Princeton Neuroscience Institute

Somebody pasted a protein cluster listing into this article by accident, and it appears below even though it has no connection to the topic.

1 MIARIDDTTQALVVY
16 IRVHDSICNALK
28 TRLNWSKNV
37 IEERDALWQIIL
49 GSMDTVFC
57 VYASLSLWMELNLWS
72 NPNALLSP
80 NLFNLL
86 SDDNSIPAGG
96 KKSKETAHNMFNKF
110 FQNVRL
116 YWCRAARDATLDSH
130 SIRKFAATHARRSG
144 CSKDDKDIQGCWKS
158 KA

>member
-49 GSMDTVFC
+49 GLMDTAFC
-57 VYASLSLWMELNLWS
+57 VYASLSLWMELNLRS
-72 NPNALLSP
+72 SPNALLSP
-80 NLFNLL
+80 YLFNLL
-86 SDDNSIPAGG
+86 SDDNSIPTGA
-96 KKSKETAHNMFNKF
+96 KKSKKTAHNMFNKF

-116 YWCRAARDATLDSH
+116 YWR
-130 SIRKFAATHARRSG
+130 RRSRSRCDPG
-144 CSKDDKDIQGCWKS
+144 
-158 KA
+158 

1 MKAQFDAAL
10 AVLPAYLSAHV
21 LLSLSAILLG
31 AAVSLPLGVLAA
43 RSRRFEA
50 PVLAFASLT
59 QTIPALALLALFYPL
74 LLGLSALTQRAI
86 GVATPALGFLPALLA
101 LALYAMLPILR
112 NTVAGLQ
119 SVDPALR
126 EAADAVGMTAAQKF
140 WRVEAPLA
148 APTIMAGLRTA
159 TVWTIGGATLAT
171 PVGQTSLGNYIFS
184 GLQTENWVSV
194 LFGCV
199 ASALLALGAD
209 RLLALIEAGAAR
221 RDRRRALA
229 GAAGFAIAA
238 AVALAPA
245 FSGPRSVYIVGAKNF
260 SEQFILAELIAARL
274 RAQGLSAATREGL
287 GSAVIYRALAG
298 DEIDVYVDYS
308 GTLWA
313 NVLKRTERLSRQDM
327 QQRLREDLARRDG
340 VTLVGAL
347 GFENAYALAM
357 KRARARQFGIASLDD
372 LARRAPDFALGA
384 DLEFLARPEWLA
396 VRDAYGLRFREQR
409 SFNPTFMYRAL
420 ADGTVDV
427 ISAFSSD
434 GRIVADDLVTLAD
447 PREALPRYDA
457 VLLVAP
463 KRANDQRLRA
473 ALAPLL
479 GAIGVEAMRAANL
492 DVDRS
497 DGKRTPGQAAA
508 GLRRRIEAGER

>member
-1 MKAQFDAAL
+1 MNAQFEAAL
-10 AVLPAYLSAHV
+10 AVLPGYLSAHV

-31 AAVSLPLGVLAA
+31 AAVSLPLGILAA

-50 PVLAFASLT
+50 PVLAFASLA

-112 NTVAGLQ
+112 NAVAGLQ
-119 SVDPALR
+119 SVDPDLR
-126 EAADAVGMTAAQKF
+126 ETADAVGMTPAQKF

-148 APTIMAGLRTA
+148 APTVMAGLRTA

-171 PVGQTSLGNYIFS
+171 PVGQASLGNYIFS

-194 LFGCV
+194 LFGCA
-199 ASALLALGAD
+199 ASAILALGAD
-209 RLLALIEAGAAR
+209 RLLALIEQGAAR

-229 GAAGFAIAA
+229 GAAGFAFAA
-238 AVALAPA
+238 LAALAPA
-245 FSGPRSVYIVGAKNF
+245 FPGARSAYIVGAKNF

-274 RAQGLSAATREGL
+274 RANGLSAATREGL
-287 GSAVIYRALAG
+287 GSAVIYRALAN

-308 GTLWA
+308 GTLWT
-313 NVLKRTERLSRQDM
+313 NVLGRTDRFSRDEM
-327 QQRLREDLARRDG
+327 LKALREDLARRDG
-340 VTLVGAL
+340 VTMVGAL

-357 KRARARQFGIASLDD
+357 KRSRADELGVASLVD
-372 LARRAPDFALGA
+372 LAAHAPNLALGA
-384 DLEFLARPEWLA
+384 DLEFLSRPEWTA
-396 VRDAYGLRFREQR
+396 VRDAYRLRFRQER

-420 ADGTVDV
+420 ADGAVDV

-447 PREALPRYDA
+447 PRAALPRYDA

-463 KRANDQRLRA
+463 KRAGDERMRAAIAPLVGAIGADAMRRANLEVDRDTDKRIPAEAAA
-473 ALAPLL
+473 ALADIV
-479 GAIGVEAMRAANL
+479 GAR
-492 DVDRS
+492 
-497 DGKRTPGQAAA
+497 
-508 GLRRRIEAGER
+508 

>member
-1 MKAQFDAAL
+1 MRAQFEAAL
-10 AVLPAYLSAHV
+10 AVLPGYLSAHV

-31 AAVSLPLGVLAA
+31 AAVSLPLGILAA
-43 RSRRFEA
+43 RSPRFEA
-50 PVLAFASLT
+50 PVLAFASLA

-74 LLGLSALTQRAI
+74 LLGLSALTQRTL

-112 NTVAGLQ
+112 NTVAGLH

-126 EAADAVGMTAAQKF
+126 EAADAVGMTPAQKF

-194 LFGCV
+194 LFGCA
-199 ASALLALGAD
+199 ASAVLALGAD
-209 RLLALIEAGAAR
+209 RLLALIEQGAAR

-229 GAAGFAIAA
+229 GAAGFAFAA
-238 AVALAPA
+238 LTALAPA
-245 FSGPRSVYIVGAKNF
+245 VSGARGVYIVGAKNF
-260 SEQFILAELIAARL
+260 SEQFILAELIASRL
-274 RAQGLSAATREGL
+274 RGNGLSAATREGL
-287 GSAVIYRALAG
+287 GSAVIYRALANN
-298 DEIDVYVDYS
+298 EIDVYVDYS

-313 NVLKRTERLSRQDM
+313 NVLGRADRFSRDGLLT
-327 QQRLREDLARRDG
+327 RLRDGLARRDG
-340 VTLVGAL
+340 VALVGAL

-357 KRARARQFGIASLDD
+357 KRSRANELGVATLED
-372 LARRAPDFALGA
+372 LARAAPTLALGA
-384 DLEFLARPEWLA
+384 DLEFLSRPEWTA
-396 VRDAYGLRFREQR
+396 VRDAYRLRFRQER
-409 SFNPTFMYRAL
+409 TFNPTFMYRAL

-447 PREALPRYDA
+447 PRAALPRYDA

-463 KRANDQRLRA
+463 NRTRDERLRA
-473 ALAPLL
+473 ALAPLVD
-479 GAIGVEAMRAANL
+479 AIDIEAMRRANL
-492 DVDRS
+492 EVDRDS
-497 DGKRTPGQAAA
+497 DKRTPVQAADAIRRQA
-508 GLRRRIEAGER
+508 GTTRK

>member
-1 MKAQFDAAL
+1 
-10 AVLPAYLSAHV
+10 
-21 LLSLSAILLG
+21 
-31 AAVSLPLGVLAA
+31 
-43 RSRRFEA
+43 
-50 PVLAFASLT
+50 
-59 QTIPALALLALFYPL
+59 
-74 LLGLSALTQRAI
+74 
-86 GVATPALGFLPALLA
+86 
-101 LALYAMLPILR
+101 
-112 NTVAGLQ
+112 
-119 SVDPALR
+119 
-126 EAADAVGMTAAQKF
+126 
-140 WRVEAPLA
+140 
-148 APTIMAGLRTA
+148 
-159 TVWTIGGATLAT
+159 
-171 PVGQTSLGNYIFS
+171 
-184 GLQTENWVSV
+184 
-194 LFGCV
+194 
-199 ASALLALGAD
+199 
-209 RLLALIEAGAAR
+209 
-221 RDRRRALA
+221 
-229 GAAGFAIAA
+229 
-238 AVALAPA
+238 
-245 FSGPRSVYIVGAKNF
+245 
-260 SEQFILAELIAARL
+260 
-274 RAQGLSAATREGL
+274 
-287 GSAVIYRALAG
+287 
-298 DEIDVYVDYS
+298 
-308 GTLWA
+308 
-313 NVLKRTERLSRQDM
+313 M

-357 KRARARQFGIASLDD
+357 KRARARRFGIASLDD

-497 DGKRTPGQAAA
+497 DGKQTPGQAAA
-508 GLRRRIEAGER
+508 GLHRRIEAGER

About 10 years ago, our lab built a neural network model of how competitive neural dynamics drive learning (Norman, Newman, & Perotte, 2005; Norman et al., 2006; Norman, Newman, & Detre, 2007). This model predicts a U-shaped relationship between neural activation and learning, whereby strong activation causes strengthening of synaptic connections, moderate activation causes weakening of synaptic connections, and lower levels of activation result in no change to synaptic connections. To test this prediction, we have run several studies where we use pattern classifiers (applied to fMRI and EEG data) to track the activation of the competing memories, and then we relate these competitive dynamics to subsequent memory performance. If — according to the classifier — a memory activates to a moderate degree, our theory predicts that it will be weakened and, through this, it will subsequently become harder to retrieve. I will present evidence in support of this prediction from studies using several different paradigms. I will also present more recent data showing how competitive dynamics, coupled with interleaved learning, can result in differentiation of competing memories. I will conclude by discussing possible applications to clinical phenomena.